As a craft process that prints a resist paste onto the fabric before dyeing it with indigo, blueprint eludes the form of industrial production. The term ‘blueprint’ can be misleading because blueprint fabrics are not printed blue but dyed blue. The resist paste prevents the fabric from colouring in the indigo vat. After washing out the paste, a white pattern remains against the blue background.
The ingredients of the greenish resist paste, ‘Papp‘, are well-kept secrets of every blueprint practitioner. There are hardly any written records and the recipes are usually passed on from one generation to the next. But the main components of the resist paste are gum arabic and clay.
Patterns seen in blueprints are mainly regionally-inspired designs of local flora and fauna. To apply them on to the cloth, European practitioners still use handcrafted wooden blocks, either made from carved pear or linden wood, or set with brass pins or strips.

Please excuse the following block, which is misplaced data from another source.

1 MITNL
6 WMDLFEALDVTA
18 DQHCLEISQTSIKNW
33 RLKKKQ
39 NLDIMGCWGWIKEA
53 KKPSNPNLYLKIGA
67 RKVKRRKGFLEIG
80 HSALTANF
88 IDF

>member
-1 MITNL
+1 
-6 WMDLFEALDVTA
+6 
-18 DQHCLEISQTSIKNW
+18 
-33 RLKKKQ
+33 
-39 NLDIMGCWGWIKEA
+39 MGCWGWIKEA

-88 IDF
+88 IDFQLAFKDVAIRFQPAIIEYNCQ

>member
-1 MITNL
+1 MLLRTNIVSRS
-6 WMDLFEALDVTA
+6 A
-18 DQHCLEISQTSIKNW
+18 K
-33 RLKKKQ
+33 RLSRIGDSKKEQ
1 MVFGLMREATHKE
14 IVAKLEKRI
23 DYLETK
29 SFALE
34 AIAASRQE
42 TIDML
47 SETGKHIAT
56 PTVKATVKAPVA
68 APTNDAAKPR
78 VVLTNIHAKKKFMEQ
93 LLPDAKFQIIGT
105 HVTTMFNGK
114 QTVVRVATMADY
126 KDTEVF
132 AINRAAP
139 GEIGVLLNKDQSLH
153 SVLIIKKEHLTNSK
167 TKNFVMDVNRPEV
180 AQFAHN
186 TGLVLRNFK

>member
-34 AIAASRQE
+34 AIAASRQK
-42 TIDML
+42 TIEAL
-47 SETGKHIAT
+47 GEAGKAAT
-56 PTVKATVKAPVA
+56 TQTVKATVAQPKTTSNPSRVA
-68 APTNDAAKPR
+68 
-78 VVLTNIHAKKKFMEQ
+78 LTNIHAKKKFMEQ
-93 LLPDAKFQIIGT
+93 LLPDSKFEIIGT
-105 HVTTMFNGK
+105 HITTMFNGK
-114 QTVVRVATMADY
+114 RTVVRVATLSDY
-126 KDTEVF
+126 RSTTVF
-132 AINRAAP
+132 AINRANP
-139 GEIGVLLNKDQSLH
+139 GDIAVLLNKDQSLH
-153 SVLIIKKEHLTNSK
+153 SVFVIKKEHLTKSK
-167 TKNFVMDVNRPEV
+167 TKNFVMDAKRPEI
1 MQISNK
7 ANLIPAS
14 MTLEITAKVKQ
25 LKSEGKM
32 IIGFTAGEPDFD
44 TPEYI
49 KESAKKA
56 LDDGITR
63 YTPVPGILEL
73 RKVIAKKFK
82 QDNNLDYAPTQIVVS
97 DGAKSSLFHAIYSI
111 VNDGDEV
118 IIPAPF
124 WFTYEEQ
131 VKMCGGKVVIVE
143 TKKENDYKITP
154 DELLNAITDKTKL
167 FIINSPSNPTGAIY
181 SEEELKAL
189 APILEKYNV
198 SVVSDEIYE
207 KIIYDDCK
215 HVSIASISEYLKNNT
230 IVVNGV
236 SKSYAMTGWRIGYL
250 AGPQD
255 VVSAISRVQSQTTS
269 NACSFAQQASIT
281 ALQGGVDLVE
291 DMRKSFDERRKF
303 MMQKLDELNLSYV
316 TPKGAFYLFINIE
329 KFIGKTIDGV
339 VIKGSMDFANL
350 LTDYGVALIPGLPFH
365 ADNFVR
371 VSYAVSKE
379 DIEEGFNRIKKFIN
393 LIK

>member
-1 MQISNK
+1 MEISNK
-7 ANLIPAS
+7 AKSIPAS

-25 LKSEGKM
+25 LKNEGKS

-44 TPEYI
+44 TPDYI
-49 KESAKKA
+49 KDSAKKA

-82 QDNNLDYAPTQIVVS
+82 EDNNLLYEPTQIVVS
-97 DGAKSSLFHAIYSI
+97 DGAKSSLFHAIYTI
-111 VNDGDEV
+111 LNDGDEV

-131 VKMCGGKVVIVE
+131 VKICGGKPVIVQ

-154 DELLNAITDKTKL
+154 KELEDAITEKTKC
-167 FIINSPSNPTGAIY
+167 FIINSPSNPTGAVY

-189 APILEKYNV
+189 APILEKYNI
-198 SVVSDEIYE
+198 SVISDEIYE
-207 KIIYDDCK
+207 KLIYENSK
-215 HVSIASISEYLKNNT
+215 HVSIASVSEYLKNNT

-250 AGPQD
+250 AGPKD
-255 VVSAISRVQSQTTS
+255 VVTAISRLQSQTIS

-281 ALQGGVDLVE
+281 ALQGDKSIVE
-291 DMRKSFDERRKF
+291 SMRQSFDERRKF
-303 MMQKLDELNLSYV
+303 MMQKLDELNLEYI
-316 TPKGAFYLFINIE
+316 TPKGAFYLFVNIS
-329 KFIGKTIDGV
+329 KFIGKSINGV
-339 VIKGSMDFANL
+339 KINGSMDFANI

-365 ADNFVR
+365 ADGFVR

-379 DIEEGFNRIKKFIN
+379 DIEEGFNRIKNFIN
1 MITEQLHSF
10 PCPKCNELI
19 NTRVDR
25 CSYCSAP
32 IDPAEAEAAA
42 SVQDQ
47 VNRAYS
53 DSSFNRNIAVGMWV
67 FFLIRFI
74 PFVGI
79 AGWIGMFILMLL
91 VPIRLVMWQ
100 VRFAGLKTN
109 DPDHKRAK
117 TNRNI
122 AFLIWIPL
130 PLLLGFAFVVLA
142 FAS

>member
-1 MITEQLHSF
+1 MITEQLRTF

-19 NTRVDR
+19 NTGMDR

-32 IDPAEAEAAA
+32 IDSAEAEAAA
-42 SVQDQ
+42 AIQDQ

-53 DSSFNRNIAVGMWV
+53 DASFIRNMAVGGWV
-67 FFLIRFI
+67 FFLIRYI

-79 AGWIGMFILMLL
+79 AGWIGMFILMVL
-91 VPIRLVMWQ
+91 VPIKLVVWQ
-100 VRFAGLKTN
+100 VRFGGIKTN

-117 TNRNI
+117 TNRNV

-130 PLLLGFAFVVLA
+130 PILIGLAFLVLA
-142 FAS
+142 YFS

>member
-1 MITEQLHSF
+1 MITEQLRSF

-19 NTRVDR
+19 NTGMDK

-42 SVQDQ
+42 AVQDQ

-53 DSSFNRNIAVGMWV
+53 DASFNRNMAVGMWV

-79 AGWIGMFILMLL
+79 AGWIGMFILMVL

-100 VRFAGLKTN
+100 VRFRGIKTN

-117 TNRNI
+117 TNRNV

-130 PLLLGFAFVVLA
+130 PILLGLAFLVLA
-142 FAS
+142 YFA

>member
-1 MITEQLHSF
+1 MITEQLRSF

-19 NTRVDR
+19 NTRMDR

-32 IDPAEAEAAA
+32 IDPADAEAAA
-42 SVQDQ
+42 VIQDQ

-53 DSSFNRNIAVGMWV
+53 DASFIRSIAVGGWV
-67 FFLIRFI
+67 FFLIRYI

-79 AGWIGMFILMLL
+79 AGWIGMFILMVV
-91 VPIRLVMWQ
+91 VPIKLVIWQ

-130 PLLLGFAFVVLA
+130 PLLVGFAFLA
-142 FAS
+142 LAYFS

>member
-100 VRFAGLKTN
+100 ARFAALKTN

Printed fabrics must dry for at least three weeks before they can be dyed. Depending on the desired intensity of blue, the dyeing process can take up to 4 hours and requires 9 or more dips into the indigo vat. The fabrics are usually hung on small iron hooks in a star tire. The small holes along the fabric edges resulted from hanging are therefore a unique characteristic of traditional blueprint textiles.
In the temperate zones of Europe, woad (Isatis tinctoria) was the main source until Indigofera tinctoria reached the European markets. Woad has a relatively low concentration of indigo. In the first half of the 17th century, several socio-economic development factors resulted in indigenous woad having to compete strongly with imported indigo: the growing indigo production in India paired with an industrialisation-driven demand in Europe fuelled large-scale exports from India and Europe’s transatlantic colonies and contributed to a complex and horrific chronicle of slavery and exploitation. By the end of the 17th century, woad was almost completely replaced. With the synthesis of indigo by German chemist Adolf von Baeyer and the beginning of commercial production in 1897, both woad and global natural indigo cultivation collapsed. Today, most European practitioners use imported natural indigo or sometimes synthetic indigo.